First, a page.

Many scientists see exceptional heat waves like this as part of a broader trend. For instance, one study published by the Climate Council of Australia concluded that heatwaves—defined as at least three days of unusually high temperatures—grew significantly longer, more intense, and frequent between 1971 and 2008.

The sacred landscape: DAPL, tradition, & profit


For somebody like Donald Trump, who sees a stretch pristine coastline as merely the opportunity of a golf course and a landmarked historic building as an inconvenienced to be bulldozed to make way for a new hotel,  nothing must get in the way of turning a quick buck.

So it was only natural that he’d reverse the freeze on the Dakota Access Pipeline in order to keep the profits flowing for his campaign contributors.

But for many Native Americans, the landscape through which the pipline passes is a sacred text, a living presence integral to the stories of their origins and being.

Rosalyn R. LaPier, a Native American scholar and Visiting Assistant Professor of Women’s Studies, Environmental Studies and Native American Religion at Harvard University, explains in an essay for The Conversation, an open access academic journal written for the lay reader:

For several months Native American protesters and others have been opposing the building of the Dakota Access Pipeline. The plans for construction pass through sacred land for the Native American tribe, Standing Rock Sioux.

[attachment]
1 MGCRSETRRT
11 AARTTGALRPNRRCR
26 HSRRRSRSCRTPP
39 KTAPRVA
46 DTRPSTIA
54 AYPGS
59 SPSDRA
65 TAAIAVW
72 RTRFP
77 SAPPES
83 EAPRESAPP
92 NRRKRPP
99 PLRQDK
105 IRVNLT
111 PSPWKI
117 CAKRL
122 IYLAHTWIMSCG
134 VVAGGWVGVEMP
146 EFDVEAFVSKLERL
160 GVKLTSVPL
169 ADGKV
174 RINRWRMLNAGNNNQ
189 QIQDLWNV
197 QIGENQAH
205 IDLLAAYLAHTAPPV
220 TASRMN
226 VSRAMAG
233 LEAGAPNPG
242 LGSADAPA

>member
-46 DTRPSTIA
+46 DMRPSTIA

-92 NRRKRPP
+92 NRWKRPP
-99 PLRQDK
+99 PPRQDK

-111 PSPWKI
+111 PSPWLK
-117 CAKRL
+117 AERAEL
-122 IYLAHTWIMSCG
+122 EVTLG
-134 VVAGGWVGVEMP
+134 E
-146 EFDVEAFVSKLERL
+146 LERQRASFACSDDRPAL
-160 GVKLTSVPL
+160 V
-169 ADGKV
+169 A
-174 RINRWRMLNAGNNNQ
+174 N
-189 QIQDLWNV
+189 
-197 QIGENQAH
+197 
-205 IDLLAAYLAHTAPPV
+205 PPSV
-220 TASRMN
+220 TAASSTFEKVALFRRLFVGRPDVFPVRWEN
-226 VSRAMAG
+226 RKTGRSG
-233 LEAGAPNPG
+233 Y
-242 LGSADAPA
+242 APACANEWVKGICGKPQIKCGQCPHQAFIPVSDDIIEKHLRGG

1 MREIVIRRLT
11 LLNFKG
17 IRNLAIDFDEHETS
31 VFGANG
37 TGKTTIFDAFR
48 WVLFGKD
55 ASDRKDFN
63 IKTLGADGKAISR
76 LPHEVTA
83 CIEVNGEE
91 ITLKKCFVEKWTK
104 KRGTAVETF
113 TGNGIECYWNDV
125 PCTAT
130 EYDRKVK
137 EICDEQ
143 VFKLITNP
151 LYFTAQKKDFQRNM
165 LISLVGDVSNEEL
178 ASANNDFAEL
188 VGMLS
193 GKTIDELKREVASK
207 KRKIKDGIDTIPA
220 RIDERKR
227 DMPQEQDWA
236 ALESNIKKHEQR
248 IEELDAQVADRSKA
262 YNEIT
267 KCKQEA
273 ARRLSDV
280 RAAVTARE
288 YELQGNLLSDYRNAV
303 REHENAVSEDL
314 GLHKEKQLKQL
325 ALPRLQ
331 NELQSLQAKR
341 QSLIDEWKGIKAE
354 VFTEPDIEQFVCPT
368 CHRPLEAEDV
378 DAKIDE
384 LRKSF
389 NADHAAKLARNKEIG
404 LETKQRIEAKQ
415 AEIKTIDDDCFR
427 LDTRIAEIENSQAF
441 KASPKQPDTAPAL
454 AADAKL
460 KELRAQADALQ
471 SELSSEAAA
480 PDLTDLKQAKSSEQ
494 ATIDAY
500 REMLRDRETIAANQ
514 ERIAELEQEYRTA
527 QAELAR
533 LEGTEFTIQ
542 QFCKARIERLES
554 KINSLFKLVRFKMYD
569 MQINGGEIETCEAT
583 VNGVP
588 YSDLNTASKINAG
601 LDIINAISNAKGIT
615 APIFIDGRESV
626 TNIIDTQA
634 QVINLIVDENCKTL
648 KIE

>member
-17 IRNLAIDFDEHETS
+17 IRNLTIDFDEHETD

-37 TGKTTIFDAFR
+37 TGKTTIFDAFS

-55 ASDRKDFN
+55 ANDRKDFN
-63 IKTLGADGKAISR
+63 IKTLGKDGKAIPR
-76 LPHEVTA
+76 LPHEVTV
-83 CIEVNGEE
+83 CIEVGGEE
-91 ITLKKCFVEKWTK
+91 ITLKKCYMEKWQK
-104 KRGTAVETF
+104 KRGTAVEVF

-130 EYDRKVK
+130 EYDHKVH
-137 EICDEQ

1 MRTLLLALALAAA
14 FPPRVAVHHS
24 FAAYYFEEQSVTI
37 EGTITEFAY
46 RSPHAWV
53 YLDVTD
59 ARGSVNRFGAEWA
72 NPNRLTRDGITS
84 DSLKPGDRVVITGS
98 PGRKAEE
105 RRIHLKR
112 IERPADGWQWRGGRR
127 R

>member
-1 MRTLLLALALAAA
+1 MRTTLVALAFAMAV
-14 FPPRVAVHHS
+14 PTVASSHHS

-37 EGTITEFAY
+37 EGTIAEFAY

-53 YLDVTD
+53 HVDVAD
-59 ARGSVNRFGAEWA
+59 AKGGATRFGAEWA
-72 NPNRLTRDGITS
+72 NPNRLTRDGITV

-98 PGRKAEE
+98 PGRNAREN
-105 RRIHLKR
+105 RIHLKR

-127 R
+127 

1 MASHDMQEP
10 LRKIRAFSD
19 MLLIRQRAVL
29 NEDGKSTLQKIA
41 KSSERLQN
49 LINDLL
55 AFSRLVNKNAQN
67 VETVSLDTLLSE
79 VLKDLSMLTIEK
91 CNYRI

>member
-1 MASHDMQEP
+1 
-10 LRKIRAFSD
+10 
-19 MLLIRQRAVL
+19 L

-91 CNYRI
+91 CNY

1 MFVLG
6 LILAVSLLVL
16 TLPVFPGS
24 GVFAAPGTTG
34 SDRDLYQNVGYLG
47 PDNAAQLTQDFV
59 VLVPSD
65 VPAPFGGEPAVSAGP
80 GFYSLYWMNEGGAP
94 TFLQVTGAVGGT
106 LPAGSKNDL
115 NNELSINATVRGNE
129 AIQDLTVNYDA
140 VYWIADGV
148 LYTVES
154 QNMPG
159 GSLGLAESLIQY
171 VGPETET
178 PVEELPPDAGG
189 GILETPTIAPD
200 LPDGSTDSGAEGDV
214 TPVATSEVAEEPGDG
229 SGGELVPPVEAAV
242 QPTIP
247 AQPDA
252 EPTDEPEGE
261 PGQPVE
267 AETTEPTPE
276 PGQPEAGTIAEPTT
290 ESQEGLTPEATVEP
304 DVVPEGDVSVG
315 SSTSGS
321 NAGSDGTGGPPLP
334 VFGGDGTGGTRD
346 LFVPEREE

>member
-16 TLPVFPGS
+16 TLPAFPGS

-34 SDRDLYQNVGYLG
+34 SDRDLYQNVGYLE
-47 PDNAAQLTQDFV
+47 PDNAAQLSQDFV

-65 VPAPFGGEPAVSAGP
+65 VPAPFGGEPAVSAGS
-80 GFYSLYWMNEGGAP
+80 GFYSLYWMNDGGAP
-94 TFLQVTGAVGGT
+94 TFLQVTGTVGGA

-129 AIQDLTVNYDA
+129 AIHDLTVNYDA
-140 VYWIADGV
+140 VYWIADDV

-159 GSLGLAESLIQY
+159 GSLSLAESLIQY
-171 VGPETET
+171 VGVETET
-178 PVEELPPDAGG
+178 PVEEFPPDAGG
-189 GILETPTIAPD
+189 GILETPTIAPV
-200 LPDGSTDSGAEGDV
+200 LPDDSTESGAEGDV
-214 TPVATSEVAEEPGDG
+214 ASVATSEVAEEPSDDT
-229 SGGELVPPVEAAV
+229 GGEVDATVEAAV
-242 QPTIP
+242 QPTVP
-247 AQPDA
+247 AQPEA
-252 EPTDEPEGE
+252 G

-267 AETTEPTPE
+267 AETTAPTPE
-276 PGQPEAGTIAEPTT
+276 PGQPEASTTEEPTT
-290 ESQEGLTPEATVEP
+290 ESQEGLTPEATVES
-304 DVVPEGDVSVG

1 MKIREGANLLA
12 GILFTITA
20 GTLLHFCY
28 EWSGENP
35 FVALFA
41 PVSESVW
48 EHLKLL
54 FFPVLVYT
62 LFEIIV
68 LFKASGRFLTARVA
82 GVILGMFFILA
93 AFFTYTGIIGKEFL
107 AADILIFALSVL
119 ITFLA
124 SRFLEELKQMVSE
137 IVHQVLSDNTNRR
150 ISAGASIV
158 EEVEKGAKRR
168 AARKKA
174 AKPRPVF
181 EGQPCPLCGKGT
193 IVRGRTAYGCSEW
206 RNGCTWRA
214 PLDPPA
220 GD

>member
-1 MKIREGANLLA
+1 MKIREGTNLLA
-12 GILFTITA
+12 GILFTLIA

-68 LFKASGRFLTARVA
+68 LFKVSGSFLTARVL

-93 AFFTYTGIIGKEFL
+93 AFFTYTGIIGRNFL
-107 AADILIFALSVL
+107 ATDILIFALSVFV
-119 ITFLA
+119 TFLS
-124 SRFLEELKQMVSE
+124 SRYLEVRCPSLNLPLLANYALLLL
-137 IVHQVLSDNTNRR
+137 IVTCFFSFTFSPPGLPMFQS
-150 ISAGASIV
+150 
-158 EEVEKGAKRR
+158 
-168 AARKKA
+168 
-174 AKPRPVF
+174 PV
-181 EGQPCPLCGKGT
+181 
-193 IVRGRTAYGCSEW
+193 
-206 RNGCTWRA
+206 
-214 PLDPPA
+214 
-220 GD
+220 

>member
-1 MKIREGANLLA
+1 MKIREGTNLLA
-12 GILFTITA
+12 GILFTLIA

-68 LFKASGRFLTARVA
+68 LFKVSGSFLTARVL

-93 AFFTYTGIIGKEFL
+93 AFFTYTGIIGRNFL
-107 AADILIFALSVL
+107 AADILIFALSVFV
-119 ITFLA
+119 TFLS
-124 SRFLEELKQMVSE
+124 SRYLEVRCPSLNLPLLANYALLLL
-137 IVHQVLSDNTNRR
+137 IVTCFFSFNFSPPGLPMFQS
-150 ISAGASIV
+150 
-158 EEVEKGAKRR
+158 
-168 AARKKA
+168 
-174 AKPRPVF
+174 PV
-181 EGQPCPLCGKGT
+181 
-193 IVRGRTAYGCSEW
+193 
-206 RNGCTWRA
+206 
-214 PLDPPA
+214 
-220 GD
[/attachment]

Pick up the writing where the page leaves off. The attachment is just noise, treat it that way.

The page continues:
But, within days of taking office, President Donald Trump signed a memorandum supporting the construction of the pipeline. Recently a U.S. federal judge denied a request by tribes to halt construction on the final link of the project.

On Wednesday, however, the protesters appeared to have received support from none other than Pope Francis, a long-time defender of indigenous people’s rights. The pope said indigenous cultures have a right to defend “their ancestral relationship to the Earth.” He added,

“Do not allow those that destroy the Earth, which destroy the environment and the ecological balance, and which end up destroying the wisdom of peoples.”

As a Native American scholar of environmental history and religious studies, I am often asked what Native American leaders mean when they say that certain landscapes are “sacred places” or “sacred sites.”

What makes a mountain, hill or prairie a “sacred” place?

Meaning of sacred spaces

I learned from my grandparents about the sacred areas within Blackfeet tribal territory in Montana and Alberta, which is not far from Lakota tribal territory in the Dakotas.

My grandparents said that sacred areas are places set aside from human presence. They identified two overarching types of sacred place: those set aside for the divine, such as a dwelling place, and those set aside for human remembrance, such as a burial or battle site.

In my forthcoming book “Invisible Reality,” I contemplate those stories that my grandparents shared about Blackfeet religious concepts and the interconnectedness of the supernatural and natural realms.

My grandparents’ stories revealed that the Blackfeet believe in a universe where supernatural beings exist within the same time and space as humans and our natural world. The deities could simultaneously exist in both as visible and invisible reality. That is, they could live unseen, but known, within a physical place visible to humans.

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Cal’s DroughtWatch anxiety is shifting to WetWoes